The last three of the 21 rejections have taken place after the new McGuffin law that was ushered through the state legislature by Sen. Steve Southerland Rep. Don Miller and ratified by five councilmembers on May 1st with LeBel, Senter, Bivens, Garrett, Jinks, Southerland, and Miller refusing to allow the people to have their voice heard on the issue in a $250 referendum.

Under the McGuffin Law a/k/a McGuffin Appointment Process, MUC will submit its next list of three nominees directly to the council.  The councilmembers who pushed to change state law for one person are positively giddy at the prospect of being able to take the next three-person MUC list, immediately throw away two of those names and then nominate that one special person, George McGuffin, at long last. 

It has been noted that the current appointment process was put in place BY THE PEOPLE (72%) as part of the 2001 MUC Referendum Question. The five councilmembers pushing the McGuffin Law were asked to have a referendum on any proposed change to the 2001 voter-approved appointment process.   They refused.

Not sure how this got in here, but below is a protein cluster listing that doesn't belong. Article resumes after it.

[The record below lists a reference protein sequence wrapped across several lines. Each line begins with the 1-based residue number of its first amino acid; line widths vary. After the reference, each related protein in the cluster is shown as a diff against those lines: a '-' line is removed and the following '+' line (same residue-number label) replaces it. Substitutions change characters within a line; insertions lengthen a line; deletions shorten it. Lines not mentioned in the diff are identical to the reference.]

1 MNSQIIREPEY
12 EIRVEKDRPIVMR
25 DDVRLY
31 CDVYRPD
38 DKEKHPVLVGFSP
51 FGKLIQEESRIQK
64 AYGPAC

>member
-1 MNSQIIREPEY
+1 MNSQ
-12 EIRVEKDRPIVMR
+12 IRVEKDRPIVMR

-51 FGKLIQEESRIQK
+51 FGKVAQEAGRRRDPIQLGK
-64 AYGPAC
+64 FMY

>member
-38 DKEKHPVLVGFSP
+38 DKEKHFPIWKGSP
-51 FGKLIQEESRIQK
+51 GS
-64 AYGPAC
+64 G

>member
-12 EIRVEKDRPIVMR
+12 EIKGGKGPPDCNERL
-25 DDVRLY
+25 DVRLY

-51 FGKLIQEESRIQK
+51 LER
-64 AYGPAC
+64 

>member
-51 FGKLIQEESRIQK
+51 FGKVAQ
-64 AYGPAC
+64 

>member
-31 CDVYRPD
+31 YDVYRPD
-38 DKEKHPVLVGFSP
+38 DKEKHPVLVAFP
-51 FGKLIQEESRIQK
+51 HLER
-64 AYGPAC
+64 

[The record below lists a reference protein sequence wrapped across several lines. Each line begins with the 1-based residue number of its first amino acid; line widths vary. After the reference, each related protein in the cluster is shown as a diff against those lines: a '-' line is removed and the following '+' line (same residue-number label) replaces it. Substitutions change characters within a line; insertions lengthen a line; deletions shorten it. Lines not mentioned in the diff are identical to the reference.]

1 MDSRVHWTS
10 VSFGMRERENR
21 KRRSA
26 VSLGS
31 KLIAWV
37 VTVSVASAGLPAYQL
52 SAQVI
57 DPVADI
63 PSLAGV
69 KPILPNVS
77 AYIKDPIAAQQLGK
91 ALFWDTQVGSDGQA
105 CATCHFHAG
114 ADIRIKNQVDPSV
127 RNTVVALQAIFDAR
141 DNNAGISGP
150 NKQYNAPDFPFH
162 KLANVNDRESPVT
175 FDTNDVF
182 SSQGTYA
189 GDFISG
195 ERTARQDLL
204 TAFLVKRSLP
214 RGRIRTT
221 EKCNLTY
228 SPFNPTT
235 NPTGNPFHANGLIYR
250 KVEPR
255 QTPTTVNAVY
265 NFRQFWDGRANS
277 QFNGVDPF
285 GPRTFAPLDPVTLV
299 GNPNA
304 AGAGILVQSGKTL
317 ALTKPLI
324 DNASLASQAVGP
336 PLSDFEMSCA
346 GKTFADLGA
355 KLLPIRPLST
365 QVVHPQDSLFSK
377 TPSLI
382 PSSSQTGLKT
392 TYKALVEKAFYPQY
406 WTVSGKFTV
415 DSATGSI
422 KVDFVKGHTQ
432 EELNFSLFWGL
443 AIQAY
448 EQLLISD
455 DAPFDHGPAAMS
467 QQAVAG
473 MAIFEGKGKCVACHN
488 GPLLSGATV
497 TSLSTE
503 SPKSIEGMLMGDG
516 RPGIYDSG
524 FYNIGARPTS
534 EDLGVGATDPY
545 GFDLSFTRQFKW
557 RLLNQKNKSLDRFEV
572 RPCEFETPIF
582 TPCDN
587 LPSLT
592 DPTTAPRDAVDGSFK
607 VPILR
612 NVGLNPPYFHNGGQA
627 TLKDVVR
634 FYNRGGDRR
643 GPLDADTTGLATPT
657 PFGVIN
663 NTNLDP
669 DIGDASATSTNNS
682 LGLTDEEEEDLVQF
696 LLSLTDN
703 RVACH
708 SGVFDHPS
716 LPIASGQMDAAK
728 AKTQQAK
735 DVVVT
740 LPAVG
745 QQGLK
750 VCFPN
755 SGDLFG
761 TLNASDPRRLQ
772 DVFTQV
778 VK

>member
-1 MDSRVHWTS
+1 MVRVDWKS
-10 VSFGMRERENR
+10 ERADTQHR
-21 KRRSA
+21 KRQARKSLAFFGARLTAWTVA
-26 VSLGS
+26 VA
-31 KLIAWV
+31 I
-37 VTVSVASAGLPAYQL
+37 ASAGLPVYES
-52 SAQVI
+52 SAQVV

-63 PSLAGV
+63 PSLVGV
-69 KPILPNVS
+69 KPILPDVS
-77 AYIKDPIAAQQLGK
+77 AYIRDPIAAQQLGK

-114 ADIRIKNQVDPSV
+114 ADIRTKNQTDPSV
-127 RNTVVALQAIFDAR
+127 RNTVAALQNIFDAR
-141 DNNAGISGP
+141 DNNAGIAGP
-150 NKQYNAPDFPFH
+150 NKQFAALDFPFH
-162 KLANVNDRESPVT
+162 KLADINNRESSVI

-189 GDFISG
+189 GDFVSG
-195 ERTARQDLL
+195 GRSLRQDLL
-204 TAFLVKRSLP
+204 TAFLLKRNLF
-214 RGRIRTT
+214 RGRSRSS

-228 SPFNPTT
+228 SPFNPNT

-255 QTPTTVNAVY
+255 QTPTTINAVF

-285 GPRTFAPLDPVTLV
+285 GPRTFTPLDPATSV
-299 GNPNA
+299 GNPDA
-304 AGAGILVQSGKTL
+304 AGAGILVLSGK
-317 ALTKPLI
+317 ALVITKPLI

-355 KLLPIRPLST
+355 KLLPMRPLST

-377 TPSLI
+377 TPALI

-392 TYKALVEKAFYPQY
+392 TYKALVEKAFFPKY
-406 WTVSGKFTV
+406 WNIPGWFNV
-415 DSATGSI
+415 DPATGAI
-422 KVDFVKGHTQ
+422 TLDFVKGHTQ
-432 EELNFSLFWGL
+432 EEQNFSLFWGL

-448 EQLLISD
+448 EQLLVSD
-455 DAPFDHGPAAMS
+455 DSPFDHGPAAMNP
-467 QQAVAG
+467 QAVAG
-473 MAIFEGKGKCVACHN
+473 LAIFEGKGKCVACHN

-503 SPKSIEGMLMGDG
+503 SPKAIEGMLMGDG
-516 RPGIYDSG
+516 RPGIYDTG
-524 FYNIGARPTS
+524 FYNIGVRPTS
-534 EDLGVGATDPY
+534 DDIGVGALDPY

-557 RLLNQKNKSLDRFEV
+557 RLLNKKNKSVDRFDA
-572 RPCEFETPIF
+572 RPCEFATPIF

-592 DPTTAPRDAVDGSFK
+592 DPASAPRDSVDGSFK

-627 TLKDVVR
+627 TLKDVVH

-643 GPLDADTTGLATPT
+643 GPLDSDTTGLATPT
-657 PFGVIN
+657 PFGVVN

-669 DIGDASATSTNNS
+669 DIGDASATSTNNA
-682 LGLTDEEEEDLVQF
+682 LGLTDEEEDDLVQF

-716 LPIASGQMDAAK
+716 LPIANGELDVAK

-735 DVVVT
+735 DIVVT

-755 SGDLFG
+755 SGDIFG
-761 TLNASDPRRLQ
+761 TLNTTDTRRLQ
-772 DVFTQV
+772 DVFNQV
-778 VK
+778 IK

Sen. Steve Southerland was asked to provide for a referendum and let the people vote. He refused.

Rep. Don Miller was asked to let the people decide. To quote Don Miller's one-word response to requests from citizens and state legislators to let the people of his district vote on this issue: "NO."

In 2011 and 2012, not one of the following nominees to sit on the MUC Board could get the approval of a majority of the full council.

Mike Minnich
Glenn Thompson
Carroll Fowler
Wally Long
John Allen
Mike Davidson
Bruce Sluder
Jerry Isaacs
Gene Lynch
Steve Henrikson
David Wild
Steve Isaacs
Chris Horne
Joel Hice
Jo Ervin
John Hodge
C.L. "Buddy" Jones, III
Randy Harville
Terry Brimer
Peter Cantwell
Tom Strate

July 4, 2012 How Did Our Founders Celebrate Independence?



Reuniting Americans
With Their True Heritage
July 4, 2012

On the evening of July 2, 1776, after the adoption of
the Declaration of Independence, John Adams wrote
to his wife Abigail expressing the significance of that
day. In his letter he wrote about how future
generations should celebrate with parades, shows,
games, guns, bonfires and fireworks. For the most part,
Americans have taken heed to Adams' call to celebrate
that day. However, America has forgotten the most